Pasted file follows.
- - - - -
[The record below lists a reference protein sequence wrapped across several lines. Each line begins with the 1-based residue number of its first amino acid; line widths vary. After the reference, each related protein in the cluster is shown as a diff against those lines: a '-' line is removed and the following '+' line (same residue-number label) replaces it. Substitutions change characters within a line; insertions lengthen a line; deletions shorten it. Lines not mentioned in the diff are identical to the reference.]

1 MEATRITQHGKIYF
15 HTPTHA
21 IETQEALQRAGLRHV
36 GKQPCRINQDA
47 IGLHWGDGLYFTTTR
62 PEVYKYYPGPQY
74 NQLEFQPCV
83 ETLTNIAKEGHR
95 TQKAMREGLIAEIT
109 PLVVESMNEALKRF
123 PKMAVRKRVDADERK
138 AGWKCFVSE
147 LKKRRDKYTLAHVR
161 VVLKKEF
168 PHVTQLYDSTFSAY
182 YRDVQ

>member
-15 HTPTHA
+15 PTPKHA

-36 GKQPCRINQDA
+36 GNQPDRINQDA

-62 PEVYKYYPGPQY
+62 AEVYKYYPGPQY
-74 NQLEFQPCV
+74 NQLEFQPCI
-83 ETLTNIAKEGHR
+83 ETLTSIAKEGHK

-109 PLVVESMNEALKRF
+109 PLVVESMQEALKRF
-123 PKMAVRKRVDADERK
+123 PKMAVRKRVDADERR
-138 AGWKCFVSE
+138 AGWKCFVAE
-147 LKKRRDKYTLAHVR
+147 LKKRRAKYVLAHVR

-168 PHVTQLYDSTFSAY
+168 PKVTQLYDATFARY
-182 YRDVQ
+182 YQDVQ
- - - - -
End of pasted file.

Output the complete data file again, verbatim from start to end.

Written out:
[The record below lists a reference protein sequence wrapped across several lines. Each line begins with the 1-based residue number of its first amino acid; line widths vary. After the reference, each related protein in the cluster is shown as a diff against those lines: a '-' line is removed and the following '+' line (same residue-number label) replaces it. Substitutions change characters within a line; insertions lengthen a line; deletions shorten it. Lines not mentioned in the diff are identical to the reference.]

1 MEATRITQHGKIYF
15 HTPTHA
21 IETQEALQRAGLRHV
36 GKQPCRINQDA
47 IGLHWGDGLYFTTTR
62 PEVYKYYPGPQY
74 NQLEFQPCV
83 ETLTNIAKEGHR
95 TQKAMREGLIAEIT
109 PLVVESMNEALKRF
123 PKMAVRKRVDADERK
138 AGWKCFVSE
147 LKKRRDKYTLAHVR
161 VVLKKEF
168 PHVTQLYDSTFSAY
182 YRDVQ

>member
-15 HTPTHA
+15 PTPKHA

-36 GKQPCRINQDA
+36 GNQPDRINQDA

-62 PEVYKYYPGPQY
+62 AEVYKYYPGPQY
-74 NQLEFQPCV
+74 NQLEFQPCI
-83 ETLTNIAKEGHR
+83 ETLTSIAKEGHK

-109 PLVVESMNEALKRF
+109 PLVVESMQEALKRF
-123 PKMAVRKRVDADERK
+123 PKMAVRKRVDADERR
-138 AGWKCFVSE
+138 AGWKCFVAE
-147 LKKRRDKYTLAHVR
+147 LKKRRAKYVLAHVR

-168 PHVTQLYDSTFSAY
+168 PKVTQLYDATFARY
-182 YRDVQ
+182 YQDVQ